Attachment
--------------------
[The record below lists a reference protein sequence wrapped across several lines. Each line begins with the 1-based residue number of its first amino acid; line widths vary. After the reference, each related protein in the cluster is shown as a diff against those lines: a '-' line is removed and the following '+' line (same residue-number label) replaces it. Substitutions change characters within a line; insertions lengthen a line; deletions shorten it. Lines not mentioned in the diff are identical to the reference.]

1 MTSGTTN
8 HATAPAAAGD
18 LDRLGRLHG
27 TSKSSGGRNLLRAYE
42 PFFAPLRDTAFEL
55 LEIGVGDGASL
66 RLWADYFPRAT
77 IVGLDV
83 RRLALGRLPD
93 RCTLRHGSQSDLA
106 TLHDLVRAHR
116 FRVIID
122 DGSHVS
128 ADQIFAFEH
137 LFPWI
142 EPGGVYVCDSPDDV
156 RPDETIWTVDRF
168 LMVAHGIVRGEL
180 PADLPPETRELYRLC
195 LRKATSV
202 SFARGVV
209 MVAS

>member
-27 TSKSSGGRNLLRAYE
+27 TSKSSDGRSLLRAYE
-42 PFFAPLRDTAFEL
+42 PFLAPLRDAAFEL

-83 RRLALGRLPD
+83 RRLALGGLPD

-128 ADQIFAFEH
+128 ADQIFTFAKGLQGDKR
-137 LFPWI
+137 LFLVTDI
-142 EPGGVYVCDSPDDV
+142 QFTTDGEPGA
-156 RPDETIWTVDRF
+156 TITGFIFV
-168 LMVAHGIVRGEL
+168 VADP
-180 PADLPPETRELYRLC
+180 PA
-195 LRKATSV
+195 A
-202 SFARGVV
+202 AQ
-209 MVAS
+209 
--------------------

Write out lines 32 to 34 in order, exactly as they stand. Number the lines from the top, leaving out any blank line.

+128 ADQIFTFAKGLQGDKR
-137 LFPWI
+137 LFLVTDI